I don’t think I’ve ever attended a wedding that evoked such emotional joy. On September 22nd, Emily Coakley and Sam Tucker joined hands in marriage, deciding to spend the rest of their lives together. What is unusual about their relationship is that they’ve been a couple since they were teenagers, so in many ways, their commitment to spend the rest of their lives together wasn’t a hard decision. As Emily walked down the aisle, there wasn’t a dry eye in the church. Certainly, weddings are teary affairs, but this wedding was as joyful as it was poignant. Emily was the loveliest of brides; however she was walking down the aisle without her father, Bill Coakley. Bill Coakley, by all accounts, was one of those great guys who touched so many people in so many different ways. His time on earth was way too short, as he suffered a massive heart attack at age 48, leaving his devoted wife, Kim, and five children behind.

What made this wedding so special for me is that we share an unusual connection–my grandmother and Bill’s grandmother were sisters. Together, these two women were opinionated, passionate and so loved their families.
Not only was I privileged to be there, but a good ol’ Catholic wedding is rousing good fun!

The pictures tell the story of the wedding of Emily Coakley and Sam Tucker. If you believe in love at first sight, then you’ll enjoy our wedding post today.

Emily, her mother and sisters model their monogrammed shirts (worn to go get hair and makeup done) and custom Judith Bright drop pearl earrings that were given to each bridesmaid as a “thank you” for being in the wedding.


Almost there–the future Mrs. Tucker smiles with her signature hanger.


Sisters are the best when it comes to the final fluff before the wedding.


The Coakley Family gathers before the ceremony begins.


The bride with her grandfather, Gerry Wolken, who proudly walked her down the aisle.


In keeping with the wedding theme, the wedding programs were embellished with gorgeous peachy silk bows and displayed on silver trays at the church.


Lovely hand-tied bouquets allow for a wonderful color palette. The bride’s bouquet holds a sentimental touch with the bride’s maternal great grandmother’s rosary adorning the bouquet.


Assumption Church is one of Nashville’s unknown treasures. Dedicated in 1859, the Church of the Assumption of the Blessed Virgin Mary is the second oldest standing Catholic Church in Nashville.


As Emily walks down the aisle, Sam looks on, seeing her for the first time on their wedding day. Emily’s brother, Joseph, captures the moment, too.


Boys just wanna’ have fun, even all dressed up in their wedding attire.


Having some fun, the wedding party celebrates the marriage of Emily and Sam.

Twine orbs and lanterns mark the entrance of the Carriage House at Belle Meade Plantation.


Guests were entertained during cocktails by the Smoky Mountain Band.


A stunning presentation, the fried oysters served during cocktails were a hit.


Mark O’Bryan of The Tulip Tree created beautiful table settings using lanterns, candlelight and flowers.


What a perfect day to be married! Dappled sunlight and flowers make a lovely combination.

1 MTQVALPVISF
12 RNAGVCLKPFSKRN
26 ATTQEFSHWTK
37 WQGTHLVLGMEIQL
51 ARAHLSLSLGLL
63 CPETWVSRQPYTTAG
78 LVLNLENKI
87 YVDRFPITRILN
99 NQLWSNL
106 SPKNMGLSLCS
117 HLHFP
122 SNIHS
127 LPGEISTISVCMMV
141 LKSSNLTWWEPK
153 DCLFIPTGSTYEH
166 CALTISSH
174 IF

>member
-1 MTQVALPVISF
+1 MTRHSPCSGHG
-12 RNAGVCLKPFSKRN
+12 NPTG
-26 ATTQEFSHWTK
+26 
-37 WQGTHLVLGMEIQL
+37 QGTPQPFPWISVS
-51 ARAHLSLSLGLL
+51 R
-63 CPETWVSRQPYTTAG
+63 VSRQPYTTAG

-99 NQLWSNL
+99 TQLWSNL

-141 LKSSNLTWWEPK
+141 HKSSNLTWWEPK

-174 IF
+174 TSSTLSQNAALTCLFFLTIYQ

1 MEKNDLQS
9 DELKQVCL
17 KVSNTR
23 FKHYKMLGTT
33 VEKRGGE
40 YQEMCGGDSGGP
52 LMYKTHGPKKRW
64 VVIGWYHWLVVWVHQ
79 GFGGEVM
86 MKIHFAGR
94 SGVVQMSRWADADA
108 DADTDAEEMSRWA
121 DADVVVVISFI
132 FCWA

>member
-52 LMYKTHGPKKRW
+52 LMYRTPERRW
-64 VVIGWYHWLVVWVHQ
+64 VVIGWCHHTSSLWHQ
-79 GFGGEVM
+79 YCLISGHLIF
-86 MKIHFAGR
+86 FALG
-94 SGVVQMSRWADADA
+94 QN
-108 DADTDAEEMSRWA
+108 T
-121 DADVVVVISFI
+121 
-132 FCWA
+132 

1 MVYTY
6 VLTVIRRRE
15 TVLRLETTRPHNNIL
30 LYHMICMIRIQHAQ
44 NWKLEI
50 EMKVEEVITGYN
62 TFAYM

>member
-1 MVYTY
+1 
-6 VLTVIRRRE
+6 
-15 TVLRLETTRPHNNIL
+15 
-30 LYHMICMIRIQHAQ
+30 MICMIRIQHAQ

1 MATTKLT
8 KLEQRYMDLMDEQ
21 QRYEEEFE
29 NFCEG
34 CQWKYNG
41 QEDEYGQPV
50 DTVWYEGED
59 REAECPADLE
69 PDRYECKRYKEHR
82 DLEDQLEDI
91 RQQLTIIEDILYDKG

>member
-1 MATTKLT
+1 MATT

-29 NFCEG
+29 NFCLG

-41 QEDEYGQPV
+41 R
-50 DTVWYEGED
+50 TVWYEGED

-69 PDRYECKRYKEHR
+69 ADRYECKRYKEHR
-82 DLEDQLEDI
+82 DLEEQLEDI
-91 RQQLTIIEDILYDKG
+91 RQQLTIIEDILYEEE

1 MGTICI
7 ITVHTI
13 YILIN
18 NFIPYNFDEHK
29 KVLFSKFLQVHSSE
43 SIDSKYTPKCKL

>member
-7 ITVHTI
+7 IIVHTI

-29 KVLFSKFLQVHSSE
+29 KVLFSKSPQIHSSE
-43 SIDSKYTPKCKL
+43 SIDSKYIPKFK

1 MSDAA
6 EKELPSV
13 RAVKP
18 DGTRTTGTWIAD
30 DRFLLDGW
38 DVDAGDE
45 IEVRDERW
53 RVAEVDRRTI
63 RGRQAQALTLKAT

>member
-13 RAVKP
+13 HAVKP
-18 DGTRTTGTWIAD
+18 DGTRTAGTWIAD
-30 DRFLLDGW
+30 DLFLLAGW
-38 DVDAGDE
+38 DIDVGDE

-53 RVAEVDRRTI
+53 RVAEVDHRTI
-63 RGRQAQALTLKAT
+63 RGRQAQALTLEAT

The simplicity of the table is so appealing. With neutrals and subtle colors, the overall look is understated and sophisticated.


A cigar bar was set up as a tribute to the bride’s father, Bill Coakley.


Magnolias garnish the chandeliers, and guests enjoy a sumptuous buffet dinner by Kristen Winston.

The bride and groom cut the cake. Of course, Nashville’s own Leland Riggan of Dessert Designs created this masterpiece.


A closer view of the wedding cake’s milk glass design, a look created in Venice in the 16th century. Mark O’Bryan reiterated this idea with the containers used for flowers throughout the reception.


The bride and groom at the photo booth, which was hand-lettered by local calligrapher Val Cole. The design was inspired by Dana Tanamachi, who is known for her hand lettering and graphic designs.


The send off: As a nod to the bride’s paternal grandfather, Joseph Coakley, red bandanas were used to say good-bye. He always had one in his back pocket and waved it as his family left.


The bride and groom make an escape in a 1972 MG, which belonged to the bride’s father.


As guests were gathering their things to leave, the Grilled Cheeserie showed up. Each sandwich was named after the bride and groom’s pets.


After dancing all night long, a warm grilled cheese and tater tots hit the spot.



Happily ever after…




Thank you, Emily and Sam, for sharing your special day with us!

And thanks also to Elizabeth James, the event planner responsible for this magnificent event, for helping us coordinate the details of our post today!


Be sure to check out our other wedding stories on StyleBlueprint today:

styleblueprint_bigolesouthern_featureA Big Ol’ Southern Church Wedding: click here







styleblueprint_southernstylewedding_featureA Southern Style Wedding with a Nod to Ole Miss: click here






styleblueprint_flymetothemoon_featureFly Me To The Moon: click here







styleblueprint_heartsuniteheartwoodhall_featureHearts Unite at Heartwood Hall: click here